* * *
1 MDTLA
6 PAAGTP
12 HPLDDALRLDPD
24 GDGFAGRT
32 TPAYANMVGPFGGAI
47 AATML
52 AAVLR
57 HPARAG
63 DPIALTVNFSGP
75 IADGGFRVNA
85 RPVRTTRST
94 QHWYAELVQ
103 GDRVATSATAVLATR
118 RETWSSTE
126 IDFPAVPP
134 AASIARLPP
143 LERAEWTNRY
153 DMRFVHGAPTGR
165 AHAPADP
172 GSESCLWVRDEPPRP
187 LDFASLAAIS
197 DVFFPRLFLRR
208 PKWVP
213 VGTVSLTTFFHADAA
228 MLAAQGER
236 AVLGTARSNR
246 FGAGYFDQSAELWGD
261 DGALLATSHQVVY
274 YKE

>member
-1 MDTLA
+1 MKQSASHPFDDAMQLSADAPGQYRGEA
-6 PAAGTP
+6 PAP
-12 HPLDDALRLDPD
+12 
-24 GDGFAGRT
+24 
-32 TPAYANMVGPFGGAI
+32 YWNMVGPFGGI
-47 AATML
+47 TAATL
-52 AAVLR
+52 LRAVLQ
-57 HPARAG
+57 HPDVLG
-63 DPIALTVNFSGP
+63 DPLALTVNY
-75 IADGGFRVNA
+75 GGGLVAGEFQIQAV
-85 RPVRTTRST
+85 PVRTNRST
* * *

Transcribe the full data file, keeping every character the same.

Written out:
1 MDTLA
6 PAAGTP
12 HPLDDALRLDPD
24 GDGFAGRT
32 TPAYANMVGPFGGAI
47 AATML
52 AAVLR
57 HPARAG
63 DPIALTVNFSGP
75 IADGGFRVNA
85 RPVRTTRST
94 QHWYAELVQ
103 GDRVATSATAVLATR
118 RETWSSTE
126 IDFPAVPP
134 AASIARLPP
143 LERAEWTNRY
153 DMRFVHGAPTGR
165 AHAPADP
172 GSESCLWVRDEPPRP
187 LDFASLAAIS
197 DVFFPRLFLRR
208 PKWVP
213 VGTVSLTTFFHADAA
228 MLAAQGER
236 AVLGTARSNR
246 FGAGYFDQSAELWGD
261 DGALLATSHQVVY
274 YKE

>member
-1 MDTLA
+1 MKQSASHPFDDAMQLSADAPGQYRGEA
-6 PAAGTP
+6 PAP
-12 HPLDDALRLDPD
+12 
-24 GDGFAGRT
+24 
-32 TPAYANMVGPFGGAI
+32 YWNMVGPFGGI
-47 AATML
+47 TAATL
-52 AAVLR
+52 LRAVLQ
-57 HPARAG
+57 HPDVLG
-63 DPIALTVNFSGP
+63 DPLALTVNY
-75 IADGGFRVNA
+75 GGGLVAGEFQIQAV
-85 RPVRTTRST
+85 PVRTNRST